1976 125 Nationals - Part 1

Introduction - Part 1

There has never been a professional motocross championship series that was so filled with drama and excitement as the 1976 AMA 125 Nationals. It is best known for the fantastic battle between Marty Smith and Bob Hannah and has been the topic of many bench races but hardly anything has been written about it.

It was the year of the assault on Honda’s dominance in the 125 class. A virtually unknown rider, Bob Hannah, came out of nowhere and provided the biggest upset in AMA motocross history. It was also the year that the claiming rule went haywire. Almost everyone knows that Mickey Boone tried to claim Bob Hannah’s works Yamaha, but hardly anyone knows that another privateer also tried to claim one of Marty Smith’s works Honda’s. Another little known fact is that at mid-season Honda came out with a brand new, designed from the ground up, works bike that had Yamaha actually thinking they might lose their grip on the championship. This caused Yamaha to make a very bold move and risk losing their super exotic OW27. The drama that went on behind the scenes was as dramatic as the classic battles that went on at the track. There were so many twists and turns that took place that year that you really never knew what to expect from one week till the next.

The complete story of the biggest upset in AMA motocross history has never been told, until now.

MXworksbike.com caught up with two old friends, Dave Arnold and Bill Buchka who were at center stage for the entire series. Dave Arnold was Marty Smith’s mechanic and Bill Buchka was tuning for Bob Hannah. It was these two that had the closest view as to what actually happened as the drama unfolded. In this exclusive interview, both Dave and Bill were kind enough to share with us all the details of the events that happened in this historical series. While Smith and Hannah were battling it out on the track, turmoil was going on back at headquarters. With the threat of the works bikes being claimed on a weekly basis, the factories were now faced with major decisions. Do you run the works bikes and risk having them claimed, or do you run modified stock bikes and hope that you do well enough on those? Everybody soon found out that it was next to impossible to beat a top rider on a works bike with a modified production bike. The difference in the bikes, was that big. Within the factory circles, it was a real pressure cooker behind the scenes. Rumors ran wild among the privateers and speculation as to who was going to claim what bike became common fodder. One of the privateer's fathers was even going around to the journalists, telling them that he was going to claim a bike the next week, no matter what. It was like that nearly the entire season. Ironically, Dave and Bill were both involved in another nail biting series the prior year, the infamous battle of New Orleans, where the 1975 500 National Championship was decided in the final moto.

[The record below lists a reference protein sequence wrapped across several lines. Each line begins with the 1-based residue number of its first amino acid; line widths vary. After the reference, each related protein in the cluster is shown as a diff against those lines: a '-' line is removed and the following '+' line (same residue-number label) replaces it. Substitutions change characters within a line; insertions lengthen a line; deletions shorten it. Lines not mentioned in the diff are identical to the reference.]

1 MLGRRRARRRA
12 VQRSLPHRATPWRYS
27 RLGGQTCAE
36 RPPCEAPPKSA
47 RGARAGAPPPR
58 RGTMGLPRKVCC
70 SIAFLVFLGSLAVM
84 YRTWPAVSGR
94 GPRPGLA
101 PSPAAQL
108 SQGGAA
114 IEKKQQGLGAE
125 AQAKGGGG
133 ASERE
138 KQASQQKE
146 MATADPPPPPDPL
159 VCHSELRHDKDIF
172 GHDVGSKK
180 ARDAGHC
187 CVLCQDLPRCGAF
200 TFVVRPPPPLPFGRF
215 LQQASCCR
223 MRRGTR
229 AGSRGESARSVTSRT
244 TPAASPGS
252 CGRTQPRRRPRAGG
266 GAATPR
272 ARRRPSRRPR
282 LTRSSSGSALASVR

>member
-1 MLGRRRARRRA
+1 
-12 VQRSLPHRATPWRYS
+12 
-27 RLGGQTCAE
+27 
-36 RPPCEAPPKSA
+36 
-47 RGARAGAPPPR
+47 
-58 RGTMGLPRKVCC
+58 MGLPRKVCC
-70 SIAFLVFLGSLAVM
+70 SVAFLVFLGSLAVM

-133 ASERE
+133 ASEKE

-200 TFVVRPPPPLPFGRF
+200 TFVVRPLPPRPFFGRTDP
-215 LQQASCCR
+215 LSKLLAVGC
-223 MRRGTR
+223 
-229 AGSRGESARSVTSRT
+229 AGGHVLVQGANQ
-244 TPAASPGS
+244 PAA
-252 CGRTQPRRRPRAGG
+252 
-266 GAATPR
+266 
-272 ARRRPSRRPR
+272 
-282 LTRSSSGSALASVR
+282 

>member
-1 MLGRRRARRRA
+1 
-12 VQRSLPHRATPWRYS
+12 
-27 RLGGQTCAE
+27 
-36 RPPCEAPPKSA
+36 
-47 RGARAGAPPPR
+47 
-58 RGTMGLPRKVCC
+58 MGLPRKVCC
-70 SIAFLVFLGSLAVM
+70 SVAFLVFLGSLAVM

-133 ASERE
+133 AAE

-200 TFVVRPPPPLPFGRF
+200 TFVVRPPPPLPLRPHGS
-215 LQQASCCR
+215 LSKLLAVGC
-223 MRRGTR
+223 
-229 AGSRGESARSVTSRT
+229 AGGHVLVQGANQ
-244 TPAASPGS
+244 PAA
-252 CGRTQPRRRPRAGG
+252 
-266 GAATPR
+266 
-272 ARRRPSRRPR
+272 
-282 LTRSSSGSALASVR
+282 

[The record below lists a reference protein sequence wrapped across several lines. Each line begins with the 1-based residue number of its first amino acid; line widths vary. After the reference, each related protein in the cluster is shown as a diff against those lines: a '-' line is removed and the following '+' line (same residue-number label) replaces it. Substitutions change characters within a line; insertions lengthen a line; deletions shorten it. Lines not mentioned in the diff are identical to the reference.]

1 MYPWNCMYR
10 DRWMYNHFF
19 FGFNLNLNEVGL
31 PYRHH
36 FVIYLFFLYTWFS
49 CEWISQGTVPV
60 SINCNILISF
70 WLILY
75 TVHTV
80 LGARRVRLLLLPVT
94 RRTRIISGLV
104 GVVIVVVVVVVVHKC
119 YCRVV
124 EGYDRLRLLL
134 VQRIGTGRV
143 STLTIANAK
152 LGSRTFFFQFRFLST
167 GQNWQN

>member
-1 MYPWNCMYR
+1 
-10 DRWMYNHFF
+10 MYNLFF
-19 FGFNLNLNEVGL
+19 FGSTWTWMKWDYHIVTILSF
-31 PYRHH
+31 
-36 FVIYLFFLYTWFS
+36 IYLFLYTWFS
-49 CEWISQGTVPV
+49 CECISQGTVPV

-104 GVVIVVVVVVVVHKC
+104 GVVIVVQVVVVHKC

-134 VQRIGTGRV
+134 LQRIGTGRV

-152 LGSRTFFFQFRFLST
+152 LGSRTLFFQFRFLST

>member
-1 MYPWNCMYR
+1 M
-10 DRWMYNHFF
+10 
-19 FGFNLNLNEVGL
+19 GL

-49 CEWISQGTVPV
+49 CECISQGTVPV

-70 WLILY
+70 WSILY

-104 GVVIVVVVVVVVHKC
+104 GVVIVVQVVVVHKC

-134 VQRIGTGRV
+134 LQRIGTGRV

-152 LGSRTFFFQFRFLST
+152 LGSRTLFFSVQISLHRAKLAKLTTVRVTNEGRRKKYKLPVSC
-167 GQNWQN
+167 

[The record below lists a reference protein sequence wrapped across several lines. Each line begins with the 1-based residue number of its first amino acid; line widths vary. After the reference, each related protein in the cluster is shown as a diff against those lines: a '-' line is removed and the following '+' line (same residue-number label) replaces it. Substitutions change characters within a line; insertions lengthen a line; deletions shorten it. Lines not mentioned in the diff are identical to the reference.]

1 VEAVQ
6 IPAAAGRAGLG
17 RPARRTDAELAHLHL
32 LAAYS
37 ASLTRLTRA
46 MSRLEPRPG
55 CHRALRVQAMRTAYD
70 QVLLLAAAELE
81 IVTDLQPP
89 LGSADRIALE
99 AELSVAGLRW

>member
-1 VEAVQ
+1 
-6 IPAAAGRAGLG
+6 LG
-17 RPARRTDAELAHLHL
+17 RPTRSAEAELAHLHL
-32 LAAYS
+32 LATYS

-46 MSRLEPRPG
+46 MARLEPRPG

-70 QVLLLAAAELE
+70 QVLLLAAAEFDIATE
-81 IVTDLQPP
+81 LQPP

Reigning 125 National Champ Marty Smith had won the last six 125 nationals in 1975 which gave him his second consecutive 125 title. Marty had also won the 125 USGP twice in a row, beating the Europeans, who at the time were considered the best in the world. For 1974 and 1975 Marty rode for the Honda factory team on the incredible RC125 works bike. Without a doubt Marty Smith was the best 125 motocross rider in the world. He was a national hero and had a fan base that stretched across the United States. This success led Honda to sell every single CR125 production bike that they could make. Starting lines across the country were literally filled with CR125 Elsinore’s. Honda owned the 125 class. For 1976 Honda decided to expand their horizons even further by going for the 125 National Championship in the US and the 125 World Championship in Europe. They were going to fly Marty back and forth in an attempt to win both titles.

What spawned out of the Honda Elsinore phenomena was another flourishing business, the 125 aftermarket speed shops. Most of these shops were located in Southern California and most of them specialized in making the already fast Honda CR125 even faster. 1976 was undoubtedly the pinnacle year of the 125 speed shops. Millions of mid-seventies dollars were spent hopping up the125 Elsinore. There was FMF, DG, T&M Engineering, CH Industries and a few other smaller shops. For 1976 each of these aftermarket firms fielded full-blown teams to contest the 125 nationals. The mail order business was booming and success across the country on the national circuit meant more sales. They hired the best 125 talent that they could find, many of whom were former factory riders. They then put them on the fastest bikes that they could produce and hauled them around the country in transporters that were equal to what the factories were using. This was the only year that saw an effort of this magnitude by so many aftermarket companies.